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Useful Resources for Conducting Social Service Workforce Gap Analyses

Jim McCaffery's picture

In a sector with constrained resources, it is imperative to make sound, evidence-based decisions about social service workforce strengthening interventions.   In order to do this, good workforce data are needed to help inform those decisions and address questions like the following:  in a particular country, who are considered to be part of the social service workforce, what are they called, where are they, how many are there, how are they educated, trained and supported, what services are they providing, and what gaps are there with respect to any of these questions?  While the state of data availability can be best be described as ‘emerging’, it is encouraging to note that there has been progress in this area with an increasing number of workforce gap analyses being undertaken over the past three to five years.

While much work in this area remains to be done, the gap analyses already completed have produced at least two useful outcomes.  First, it has allowed the beginnings of meta-analyses by examining results in several countries.   A good example of this is a chapter that has been produced for an upcoming World Bank publication on the social service workforce as an under recognized cadre of the health workforce, with a special focus on sub-Saharan Africa.   This paper includes sections on workforce definitions and functions, stock and distribution, planning and strategy, education and training and career advancement, the state of professional associations and some recommendations about future workforce strengthening intervention areas.  While this focuses on sub-Saharan Africa and is based on a limited number of country-level gap analyses, it still provides useful beginning workforce descriptions and trends.

The second outcome of these country-level workforce gap analyses is that there is now available an increasing number of protocols that can be used or adapted or streamlined by practitioners in other countries who are interested in undertaking a similar gap analysis.  The following are a few examples:

  • Assessing the Human Resource Capacity for Implementation of the National Plan of Action for Orphans and Vulnerable Children  This is a process description and a tool library that gives “…coordinators, stakeholders, and implementers a process, methodology, and tools…” to carry out a participatory social service HR gap analysis.  It is drawn from work done in Namibia and Malawi originally, and has a range of questionnaires, interview guides, meeting agenda descriptions and other tools. One of the strengths of this resource is that it describes well how to make the gap assessment more participatory in nature, which will make the results more accurate, the recommendations more realistic and increase the likelihood of ownership of the report and outcomes.
  • An Assessment of the Public Sector Social Service Workforce in Ethiopia  This is the final report of the Ethiopia SSW gap analysis completed in June of 2013.  In addition to some overall descriptions of orienting data collectors, sampling, data processing, and ethical considerations, it contains an extensive set of questionnaires, guidance for interviews, FGD protocols, and other tools.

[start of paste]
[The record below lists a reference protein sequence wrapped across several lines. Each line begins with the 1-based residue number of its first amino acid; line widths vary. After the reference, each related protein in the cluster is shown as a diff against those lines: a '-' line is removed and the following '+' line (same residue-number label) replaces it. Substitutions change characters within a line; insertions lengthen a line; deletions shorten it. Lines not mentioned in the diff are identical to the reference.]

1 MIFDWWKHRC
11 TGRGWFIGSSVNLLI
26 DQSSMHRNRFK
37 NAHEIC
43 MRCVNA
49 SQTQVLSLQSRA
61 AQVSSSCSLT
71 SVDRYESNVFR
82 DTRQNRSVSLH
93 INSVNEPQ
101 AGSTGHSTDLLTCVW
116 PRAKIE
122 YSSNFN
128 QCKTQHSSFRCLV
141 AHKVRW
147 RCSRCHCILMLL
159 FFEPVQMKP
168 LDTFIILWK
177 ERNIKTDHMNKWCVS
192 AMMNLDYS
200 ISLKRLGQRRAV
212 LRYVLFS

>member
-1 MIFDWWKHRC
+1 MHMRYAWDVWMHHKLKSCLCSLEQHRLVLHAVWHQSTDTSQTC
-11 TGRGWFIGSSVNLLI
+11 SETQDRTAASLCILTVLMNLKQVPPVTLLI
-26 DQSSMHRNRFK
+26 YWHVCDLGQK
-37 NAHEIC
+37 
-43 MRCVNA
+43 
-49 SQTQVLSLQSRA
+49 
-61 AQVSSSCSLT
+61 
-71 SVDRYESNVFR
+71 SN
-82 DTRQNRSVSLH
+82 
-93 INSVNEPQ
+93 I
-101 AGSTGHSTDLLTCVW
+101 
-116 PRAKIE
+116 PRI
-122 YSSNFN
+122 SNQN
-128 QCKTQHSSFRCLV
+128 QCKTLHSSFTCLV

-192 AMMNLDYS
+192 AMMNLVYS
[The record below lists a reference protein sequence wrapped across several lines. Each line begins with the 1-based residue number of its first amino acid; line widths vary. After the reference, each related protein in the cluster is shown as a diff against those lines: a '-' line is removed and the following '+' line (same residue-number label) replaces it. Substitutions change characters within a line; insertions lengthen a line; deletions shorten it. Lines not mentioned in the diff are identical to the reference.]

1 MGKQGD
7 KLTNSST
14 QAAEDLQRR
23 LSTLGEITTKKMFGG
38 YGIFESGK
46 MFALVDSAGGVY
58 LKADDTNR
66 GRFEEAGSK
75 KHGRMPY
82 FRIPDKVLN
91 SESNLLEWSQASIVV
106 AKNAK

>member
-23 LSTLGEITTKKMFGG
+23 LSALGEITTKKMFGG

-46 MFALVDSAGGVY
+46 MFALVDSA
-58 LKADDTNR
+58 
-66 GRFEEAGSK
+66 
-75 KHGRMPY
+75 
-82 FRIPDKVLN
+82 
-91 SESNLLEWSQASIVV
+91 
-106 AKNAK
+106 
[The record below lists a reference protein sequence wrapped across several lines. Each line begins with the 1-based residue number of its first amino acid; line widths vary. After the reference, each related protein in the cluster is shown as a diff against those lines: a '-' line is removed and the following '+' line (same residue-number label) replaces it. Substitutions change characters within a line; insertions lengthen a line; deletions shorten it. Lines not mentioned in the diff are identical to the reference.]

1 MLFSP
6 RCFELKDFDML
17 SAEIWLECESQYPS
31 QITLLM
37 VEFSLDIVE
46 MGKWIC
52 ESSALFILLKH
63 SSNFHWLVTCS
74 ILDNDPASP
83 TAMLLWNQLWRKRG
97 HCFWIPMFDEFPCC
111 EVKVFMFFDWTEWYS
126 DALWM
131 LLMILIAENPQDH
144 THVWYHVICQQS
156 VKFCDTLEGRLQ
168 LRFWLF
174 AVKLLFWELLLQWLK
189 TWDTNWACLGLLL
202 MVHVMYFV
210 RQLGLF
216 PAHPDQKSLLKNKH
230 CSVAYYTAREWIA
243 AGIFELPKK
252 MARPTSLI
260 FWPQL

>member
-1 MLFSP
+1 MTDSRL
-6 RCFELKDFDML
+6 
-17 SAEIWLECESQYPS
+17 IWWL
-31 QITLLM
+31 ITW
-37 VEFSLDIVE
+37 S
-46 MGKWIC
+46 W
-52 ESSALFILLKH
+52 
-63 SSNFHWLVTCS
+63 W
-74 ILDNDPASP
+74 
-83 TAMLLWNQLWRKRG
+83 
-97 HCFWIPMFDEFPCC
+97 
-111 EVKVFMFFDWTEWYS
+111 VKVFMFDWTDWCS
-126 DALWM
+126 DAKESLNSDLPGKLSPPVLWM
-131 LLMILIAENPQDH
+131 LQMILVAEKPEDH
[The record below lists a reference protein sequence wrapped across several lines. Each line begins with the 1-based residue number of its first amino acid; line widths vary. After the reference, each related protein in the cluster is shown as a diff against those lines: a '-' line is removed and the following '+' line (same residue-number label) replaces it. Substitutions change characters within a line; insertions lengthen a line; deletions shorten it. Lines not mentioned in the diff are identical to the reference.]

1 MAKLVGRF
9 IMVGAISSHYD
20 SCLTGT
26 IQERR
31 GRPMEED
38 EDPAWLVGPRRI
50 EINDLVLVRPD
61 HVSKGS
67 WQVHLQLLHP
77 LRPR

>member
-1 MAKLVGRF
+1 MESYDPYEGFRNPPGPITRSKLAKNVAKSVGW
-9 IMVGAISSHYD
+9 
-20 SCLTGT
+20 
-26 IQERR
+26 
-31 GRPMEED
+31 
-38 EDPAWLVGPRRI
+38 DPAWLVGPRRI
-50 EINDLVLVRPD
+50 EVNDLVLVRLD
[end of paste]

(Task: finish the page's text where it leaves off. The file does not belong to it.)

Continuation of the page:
• Human Resource Assessment and Gap Analysis of the Zambian Social Welfare Workforce This document – finalized in November of 2013 – is a complete SSW gap analysis protocol.  While the background, context, goal and objectives and literature review are very Zambia specific, I am including it because it provides a good context for the a) overall HR assessment design and analysis, b) steps to be used in the gap analysis and c) the tools and data collection methods.  In terms of tool examples, there is an overall information sheet to be used when engaged in data collection, protocols for individual interviews, group interviews, a web based survey to collect quantitative data, and sample consent sheets.
  • Protocol Framework for Social Service Workforce Gap Analysis  This is a different type of document that is intended to provide a guide for an overall social service workforce gap analysis.  As such, it contains key questions broken into four key areas:  Identifying, planning, developing and supporting the workforce.  This aligns generally with the Framework for Strengthening the Social Service Workforce and would help practitioners by providing the kinds of questions they should be asking if they choose to look more in depth in particular areas.  This document should be viewed as a quasi-library and one can pick and choose questions based on what seems most important or compelling given the country or local context.  Then, once the overall guiding questions are chosen, it is likely that there will be tools from some of the other resources included in this blog that practitioners could use or adapt to provide data to address the questions.


I hope these examples are useful, and that leaders and practitioners can find material from one or more of the resources that could be adapted appropriately.   

For more information and resources on social service workforce gap analyses and mapping, please visit the Global Social Service Workforce Alliance resource library here.

I would also like to invite you to contribute additional examples of protocols or even a single tool that you might have used or seen applied. You can do so by completing this simple form here once you are signed in as an Alliance member.

This work of mapping the SSW and determining key gaps is critically important, and
making these tools widely available should make it easier for people to undertake an analysis as they do not have to start from scratch. 


by Jim McCaffery, Senior Advisor, CapacityPlus and Training Resources Group

Jim McCaffery
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